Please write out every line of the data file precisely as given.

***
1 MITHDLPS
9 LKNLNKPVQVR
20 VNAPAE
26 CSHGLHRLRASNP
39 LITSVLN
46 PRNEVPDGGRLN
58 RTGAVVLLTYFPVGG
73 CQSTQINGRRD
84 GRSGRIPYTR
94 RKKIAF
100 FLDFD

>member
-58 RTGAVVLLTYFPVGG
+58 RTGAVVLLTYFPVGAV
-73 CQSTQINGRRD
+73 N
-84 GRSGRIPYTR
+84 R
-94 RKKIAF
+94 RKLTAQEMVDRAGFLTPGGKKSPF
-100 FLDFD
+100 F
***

1 MITHDLPS
9 LKNLNKPVQVR
20 VNAPAE
26 CSHGLHRLRASNP
39 LITSVLN
46 PRNEVPDGGRLN
58 RTGAVVLLTYFPVGG
73 CQSTQINGRRD
84 GRSGRIPYTR
94 RKKIAF
100 FLDFD

>member
-58 RTGAVVLLTYFPVGG
+58 RTGAVVLLTYFPVGAV
-73 CQSTQINGRRD
+73 N
-84 GRSGRIPYTR
+84 R
-94 RKKIAF
+94 RKLTAQEMVDRAGFLTPGGKKSPF
-100 FLDFD
+100 F